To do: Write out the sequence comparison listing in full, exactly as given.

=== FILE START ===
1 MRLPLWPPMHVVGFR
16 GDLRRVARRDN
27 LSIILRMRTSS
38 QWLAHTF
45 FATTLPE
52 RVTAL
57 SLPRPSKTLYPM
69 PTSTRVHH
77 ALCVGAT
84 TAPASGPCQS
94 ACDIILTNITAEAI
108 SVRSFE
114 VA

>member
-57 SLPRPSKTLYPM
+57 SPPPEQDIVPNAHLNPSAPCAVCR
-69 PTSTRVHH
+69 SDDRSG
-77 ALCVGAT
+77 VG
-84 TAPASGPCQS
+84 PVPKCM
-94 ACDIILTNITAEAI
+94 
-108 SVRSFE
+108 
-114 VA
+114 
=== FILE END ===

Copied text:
1 MRLPLWPPMHVVGFR
16 GDLRRVARRDN
27 LSIILRMRTSS
38 QWLAHTF
45 FATTLPE
52 RVTAL
57 SLPRPSKTLYPM
69 PTSTRVHH
77 ALCVGAT
84 TAPASGPCQS
94 ACDIILTNITAEAI
108 SVRSFE
114 VA

>member
-57 SLPRPSKTLYPM
+57 SPPPEQDIVPNAHLNPSAPCAVCR
-69 PTSTRVHH
+69 SDDRSG
-77 ALCVGAT
+77 VG
-84 TAPASGPCQS
+84 PVPKCM
-94 ACDIILTNITAEAI
+94 
-108 SVRSFE
+108 
-114 VA
+114 